Roman Gonzalez’s earliest memories of fighting are from his childhood on the streets of Managua. Long before Alexis Arguello became his mentor and named him Chocolatito, before he became so iconic that he would be mononymous, he was the smallest kid in his friend group playing soccer. Particular spots in the neighborhood were of high value for kids looking to get a game of footy in, and with some regularity, Gonzalez and his friends had to physically fight off kids trying to take their spot. 

Eventually he learned to fight for real under the guidance of Arguello, the finest person his homeland of Managua could possibly offer to teach him. Of all the minutiae Arguello taught him over the years, when speaking about the advice that sticks with him, Gonzalez stresses it was the virtue of discipline. Early in his amateur career, Arguello told him “your hardest opponent will be yourself.”

At the age of 34 and at 115 pounds, four weight classes above where he started as a professional boxer, Chocolatito is still fighting off the new kids trying to take his spot. Except now they aren’t just street toughs from the neighborhood, they’re the best fighters in the world in his weight neighborhood, and he’s dispatching them with the same ease. Everyone from 118 pounds on down has designs of springboarding their careers with a win over a legend, of taking the ball and his place, and time after time his stands firm. True to Arguello’s prophecy, the only thing that has been able to inhibit Chocolatito over the years has been himself—not anything he hasn’t done however, but merely his age and increasing weight, the time and body he’s been given. 

On Saturday night, Gonzalez scored a unanimous decision victory over Julio Cesar Martinez in San Diego, CA, in a main event broadcast by DAZN. Martinez, the 112-pound titleholder who replaced Juan Francisco Estrada on six weeks’ notice, was considered a true threat to Chocolatito. Oddsmakers made him only the narrowest of underdogs, +115 in many places. But if you didn’t have a concept of who either fighter was and watched the fight, for one, your mind would have been blown watching Chocolatito for the first time, but you also might have thought Martinez ought to have been a +1500 underdog instead. 

That’s how thoroughly Gonzalez dominated a highly regarded world champion who, to his credit, never stopped trying all the way to the final bell. Gonzalez was absolutely mesmerizing all night long, blending hyper-aggression and volume punching with fluidity and expert defense all in one perpetual whirlwind. According to CompuBox, Gonzalez threw 1076 punches and landed 374, including 346 power punches. Of those power punches, he landed 50.7%.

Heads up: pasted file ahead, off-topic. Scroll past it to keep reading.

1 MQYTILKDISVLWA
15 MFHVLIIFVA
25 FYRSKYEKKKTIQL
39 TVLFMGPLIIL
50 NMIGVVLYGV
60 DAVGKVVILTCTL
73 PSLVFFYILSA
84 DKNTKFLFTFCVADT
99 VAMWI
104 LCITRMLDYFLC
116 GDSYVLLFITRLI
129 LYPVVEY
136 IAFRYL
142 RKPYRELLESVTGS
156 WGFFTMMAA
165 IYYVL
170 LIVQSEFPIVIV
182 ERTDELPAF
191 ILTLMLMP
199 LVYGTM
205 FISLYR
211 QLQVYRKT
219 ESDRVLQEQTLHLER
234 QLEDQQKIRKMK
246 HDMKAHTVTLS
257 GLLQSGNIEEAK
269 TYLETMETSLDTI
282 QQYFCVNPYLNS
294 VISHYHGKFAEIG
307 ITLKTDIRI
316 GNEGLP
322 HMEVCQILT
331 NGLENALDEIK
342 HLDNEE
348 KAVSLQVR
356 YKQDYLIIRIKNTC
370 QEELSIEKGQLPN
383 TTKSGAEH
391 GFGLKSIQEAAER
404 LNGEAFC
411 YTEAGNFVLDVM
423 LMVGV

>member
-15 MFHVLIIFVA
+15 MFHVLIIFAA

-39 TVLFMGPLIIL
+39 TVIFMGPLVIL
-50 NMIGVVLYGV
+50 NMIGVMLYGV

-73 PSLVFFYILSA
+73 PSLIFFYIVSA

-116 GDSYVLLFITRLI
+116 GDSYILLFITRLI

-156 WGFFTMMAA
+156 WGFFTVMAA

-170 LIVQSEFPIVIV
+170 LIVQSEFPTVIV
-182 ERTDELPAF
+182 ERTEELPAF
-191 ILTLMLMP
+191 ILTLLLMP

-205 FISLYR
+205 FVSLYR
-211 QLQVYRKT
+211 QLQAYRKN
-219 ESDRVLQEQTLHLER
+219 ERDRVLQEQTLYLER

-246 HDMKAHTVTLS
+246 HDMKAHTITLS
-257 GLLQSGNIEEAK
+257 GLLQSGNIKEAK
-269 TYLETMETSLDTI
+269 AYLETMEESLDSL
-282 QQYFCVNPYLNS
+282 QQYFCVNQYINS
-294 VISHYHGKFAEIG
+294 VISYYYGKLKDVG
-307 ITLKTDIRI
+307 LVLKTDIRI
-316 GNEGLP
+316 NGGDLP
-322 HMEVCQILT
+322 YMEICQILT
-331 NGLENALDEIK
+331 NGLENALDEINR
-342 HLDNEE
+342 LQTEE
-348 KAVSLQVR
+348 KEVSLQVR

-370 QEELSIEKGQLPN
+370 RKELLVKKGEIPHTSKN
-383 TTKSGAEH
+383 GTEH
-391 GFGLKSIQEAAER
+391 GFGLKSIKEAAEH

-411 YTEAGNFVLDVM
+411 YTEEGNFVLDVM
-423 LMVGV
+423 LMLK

For all intents and purposes, the fight was over after the first round. When Gonzalez sat down in the corner after the first three minutes, his corner asked him “did you feel his power?” In boxing parlance, “feeling your opponent’s power” often refers to acknowledging after first-hand experience that your opponent has the power to hurt you. In this exchange however, it meant that Gonzalez had felt the strength of Martinez’s blows, mainly on his gloves and arms, and determined he didn’t have to be concerned. Following the fight, Gonzalez said as much, admitting that he wanted to take the first round specifically to “feel (his) power.”

The other part of that one minute exchange that was instructive was an inquiry from trainer Marcos Caballero. “He’s easy to figure out, right?” Chocolatito nodded. He’d already done so. 

As he’s displayed throughout his career, Gonzalez is an offensive marvel, able to throw punches at a rate few fighters in the sport can match up with an accuracy few can match and in the midst of that, block, roll and ride with punches all in one continuous motion. Particularly when he gets into a groove, Gonzalez can look like a character in Fight Night video games, where fatigue and physics are ignored and movements happen as fast as one’s thumbs can think.  

On defense, his is an approach that welcomes contact from his opponent, rather than trying to avoid it entirely. While he’ll dodge some punches outright, he’s mainly blocking with his gloves and arms, utilizing his upper body to leverage the momentum and the openings from the shots being thrown to land his own.